She yearns to make a record, to prove to the world that she can accomplish this incredible feat. And after 10 straight hours of rowing on a foggy day in October, Ditton is just eight kilometers from her goal. She pushes on until she can row no more, and throws her sea anchor out to catch a wink of sleep. “I had rocks to my left and rocks to my right,” she says. “I was in the middle of two of the Farallon Islands. I wasn’t just near the Devil’s Teeth … I was in the mouth.”
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Ditton settles down to sleep, jostled gently by the rolling gray waves. The smell of bird poop and salt is inescapable; acrid in her nose. Tomorrow, she’ll do it all again, surging on relentlessly, like the sea.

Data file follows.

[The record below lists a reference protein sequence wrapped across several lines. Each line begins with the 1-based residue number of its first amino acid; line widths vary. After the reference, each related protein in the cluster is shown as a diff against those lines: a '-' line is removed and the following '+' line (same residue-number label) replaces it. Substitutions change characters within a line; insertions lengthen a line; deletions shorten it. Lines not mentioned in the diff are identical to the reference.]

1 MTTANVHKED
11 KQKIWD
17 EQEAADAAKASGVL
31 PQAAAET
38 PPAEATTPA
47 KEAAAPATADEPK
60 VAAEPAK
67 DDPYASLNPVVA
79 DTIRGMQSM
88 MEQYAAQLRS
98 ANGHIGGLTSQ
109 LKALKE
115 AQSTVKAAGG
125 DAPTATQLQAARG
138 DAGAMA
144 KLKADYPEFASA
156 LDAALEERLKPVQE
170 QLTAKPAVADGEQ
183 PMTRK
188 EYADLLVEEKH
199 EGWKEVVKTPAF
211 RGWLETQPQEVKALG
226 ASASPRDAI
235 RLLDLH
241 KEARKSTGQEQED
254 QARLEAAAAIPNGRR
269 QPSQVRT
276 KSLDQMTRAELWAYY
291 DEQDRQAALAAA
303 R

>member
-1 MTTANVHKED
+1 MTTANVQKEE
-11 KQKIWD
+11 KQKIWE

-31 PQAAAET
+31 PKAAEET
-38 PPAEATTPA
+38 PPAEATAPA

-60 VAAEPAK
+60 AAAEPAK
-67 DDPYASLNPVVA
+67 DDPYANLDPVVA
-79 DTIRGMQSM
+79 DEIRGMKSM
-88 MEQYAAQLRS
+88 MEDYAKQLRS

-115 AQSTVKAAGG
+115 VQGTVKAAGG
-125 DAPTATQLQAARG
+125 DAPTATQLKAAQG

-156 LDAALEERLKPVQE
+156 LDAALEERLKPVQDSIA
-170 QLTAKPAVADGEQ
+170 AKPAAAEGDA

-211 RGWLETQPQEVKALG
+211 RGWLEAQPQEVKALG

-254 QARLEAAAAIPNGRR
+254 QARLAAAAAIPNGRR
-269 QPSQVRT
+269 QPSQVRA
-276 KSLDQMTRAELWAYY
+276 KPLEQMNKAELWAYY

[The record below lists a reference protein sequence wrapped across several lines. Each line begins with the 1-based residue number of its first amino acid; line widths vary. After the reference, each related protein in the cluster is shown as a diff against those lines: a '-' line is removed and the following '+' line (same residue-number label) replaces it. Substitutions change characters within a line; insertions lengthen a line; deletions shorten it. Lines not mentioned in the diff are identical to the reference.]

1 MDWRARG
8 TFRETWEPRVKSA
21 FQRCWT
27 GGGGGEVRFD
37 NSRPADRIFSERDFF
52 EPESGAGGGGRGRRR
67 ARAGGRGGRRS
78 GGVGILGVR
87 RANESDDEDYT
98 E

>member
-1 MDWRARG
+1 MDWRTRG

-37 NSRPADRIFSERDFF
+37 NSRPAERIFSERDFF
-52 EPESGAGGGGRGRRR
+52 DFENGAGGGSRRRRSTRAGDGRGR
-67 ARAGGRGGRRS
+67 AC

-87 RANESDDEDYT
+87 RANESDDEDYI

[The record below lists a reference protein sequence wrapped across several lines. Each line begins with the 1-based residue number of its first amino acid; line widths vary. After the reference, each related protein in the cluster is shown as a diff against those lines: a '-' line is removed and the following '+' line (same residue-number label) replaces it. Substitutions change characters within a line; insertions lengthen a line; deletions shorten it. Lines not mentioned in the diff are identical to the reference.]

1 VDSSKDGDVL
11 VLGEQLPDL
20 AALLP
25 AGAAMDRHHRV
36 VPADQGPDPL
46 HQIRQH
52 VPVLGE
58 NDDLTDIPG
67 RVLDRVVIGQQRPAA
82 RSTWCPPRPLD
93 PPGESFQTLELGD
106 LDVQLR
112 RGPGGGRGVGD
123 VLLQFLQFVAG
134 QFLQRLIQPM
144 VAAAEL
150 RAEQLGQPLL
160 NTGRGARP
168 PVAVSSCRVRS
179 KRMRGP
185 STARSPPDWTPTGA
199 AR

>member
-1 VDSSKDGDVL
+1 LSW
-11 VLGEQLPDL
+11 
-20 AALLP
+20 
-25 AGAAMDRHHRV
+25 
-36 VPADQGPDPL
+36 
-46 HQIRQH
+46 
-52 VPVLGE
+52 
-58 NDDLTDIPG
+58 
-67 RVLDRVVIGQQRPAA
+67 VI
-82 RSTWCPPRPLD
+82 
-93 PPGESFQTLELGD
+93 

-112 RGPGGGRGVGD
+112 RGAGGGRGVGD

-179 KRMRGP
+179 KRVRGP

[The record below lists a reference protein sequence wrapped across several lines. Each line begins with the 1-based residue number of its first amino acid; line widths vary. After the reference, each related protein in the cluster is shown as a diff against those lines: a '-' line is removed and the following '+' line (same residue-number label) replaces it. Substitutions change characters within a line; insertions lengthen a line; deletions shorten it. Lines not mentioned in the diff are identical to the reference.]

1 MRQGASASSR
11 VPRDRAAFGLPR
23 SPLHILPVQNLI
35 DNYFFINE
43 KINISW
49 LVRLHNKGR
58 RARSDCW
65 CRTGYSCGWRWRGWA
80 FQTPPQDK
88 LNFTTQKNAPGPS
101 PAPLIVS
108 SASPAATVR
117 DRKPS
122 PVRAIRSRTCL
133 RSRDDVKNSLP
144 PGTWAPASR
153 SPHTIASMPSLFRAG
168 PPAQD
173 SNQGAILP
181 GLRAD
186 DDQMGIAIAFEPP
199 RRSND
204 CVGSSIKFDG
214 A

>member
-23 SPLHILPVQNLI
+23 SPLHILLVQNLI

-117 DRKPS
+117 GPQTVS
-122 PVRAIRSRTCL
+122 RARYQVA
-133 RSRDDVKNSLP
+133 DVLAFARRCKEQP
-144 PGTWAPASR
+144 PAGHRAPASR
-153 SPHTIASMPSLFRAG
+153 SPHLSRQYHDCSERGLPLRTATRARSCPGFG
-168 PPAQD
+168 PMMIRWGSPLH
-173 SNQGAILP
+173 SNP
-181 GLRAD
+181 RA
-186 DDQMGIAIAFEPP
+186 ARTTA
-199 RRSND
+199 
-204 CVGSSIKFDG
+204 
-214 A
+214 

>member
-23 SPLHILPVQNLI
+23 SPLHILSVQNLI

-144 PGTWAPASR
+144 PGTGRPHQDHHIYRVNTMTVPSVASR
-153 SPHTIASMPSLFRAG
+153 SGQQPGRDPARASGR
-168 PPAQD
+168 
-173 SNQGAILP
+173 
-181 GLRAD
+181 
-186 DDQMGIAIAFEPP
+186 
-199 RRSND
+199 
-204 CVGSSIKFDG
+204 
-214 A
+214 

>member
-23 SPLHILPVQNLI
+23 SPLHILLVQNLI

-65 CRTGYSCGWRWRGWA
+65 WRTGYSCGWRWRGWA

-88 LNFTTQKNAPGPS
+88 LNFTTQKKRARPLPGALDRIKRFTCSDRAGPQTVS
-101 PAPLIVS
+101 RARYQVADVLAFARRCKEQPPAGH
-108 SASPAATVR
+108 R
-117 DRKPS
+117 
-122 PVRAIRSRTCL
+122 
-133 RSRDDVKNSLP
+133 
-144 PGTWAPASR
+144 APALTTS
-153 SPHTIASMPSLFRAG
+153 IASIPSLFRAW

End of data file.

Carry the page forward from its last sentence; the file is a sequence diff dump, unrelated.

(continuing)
Growing up, Ditton never dreamed of becoming an ocean rower, or even a sailor. In fact, every summer, her parents forced her and her brother to spend months on their six-meter sailboat. They’d shove off from Britain and sail all the way to Italy on a boat two feet smaller than Ditton’s current rowboat.
“By 14, I swore I’d never set foot in another sailboat again,” says Ditton. She became a long-distance swimmer during those summer months so she could get away from the boat and onto land. “I became a navigator so we could get to our destination faster. I could swim, row and navigate by the age of eight, so I could find out ways to get off the boat.”